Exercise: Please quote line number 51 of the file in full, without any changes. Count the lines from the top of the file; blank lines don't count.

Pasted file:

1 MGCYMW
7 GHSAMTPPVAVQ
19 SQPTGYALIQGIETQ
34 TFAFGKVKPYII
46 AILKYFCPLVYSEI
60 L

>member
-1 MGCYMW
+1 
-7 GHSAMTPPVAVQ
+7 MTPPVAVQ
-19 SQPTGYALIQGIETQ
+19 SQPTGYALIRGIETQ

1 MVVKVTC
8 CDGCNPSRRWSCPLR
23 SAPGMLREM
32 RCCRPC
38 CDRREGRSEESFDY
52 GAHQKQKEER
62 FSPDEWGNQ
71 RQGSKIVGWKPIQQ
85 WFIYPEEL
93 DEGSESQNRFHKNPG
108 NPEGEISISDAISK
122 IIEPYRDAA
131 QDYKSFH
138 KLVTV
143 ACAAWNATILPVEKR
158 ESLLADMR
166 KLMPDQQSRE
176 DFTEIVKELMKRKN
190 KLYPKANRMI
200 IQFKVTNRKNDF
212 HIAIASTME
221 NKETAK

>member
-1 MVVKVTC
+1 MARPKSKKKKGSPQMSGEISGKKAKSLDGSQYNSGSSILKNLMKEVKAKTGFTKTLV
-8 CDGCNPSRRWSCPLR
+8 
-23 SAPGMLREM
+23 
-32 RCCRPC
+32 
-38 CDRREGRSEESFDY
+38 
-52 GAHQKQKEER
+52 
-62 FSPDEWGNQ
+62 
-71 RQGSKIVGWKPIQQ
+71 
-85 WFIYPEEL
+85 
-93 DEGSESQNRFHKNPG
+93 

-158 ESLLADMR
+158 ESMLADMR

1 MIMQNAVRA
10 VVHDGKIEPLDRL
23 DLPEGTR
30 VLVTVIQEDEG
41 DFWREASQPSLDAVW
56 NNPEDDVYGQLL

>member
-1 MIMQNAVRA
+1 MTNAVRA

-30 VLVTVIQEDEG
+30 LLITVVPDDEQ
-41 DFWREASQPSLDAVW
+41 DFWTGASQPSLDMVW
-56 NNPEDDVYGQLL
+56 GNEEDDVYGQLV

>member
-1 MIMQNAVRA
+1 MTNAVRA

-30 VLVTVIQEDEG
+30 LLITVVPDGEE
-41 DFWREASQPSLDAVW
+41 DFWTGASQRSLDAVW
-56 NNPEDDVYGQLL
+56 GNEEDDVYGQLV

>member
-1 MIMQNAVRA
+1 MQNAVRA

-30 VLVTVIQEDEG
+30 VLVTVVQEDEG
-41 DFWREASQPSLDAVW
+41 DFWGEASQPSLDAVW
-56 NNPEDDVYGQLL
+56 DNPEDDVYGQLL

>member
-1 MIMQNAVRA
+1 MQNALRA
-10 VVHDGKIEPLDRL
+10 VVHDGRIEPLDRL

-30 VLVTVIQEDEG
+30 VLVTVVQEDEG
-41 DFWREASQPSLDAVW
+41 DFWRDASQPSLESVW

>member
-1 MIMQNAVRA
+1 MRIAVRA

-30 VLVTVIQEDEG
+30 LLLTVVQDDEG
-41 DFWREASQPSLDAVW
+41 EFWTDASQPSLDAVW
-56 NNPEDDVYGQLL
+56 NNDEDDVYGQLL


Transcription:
-71 RQGSKIVGWKPIQQ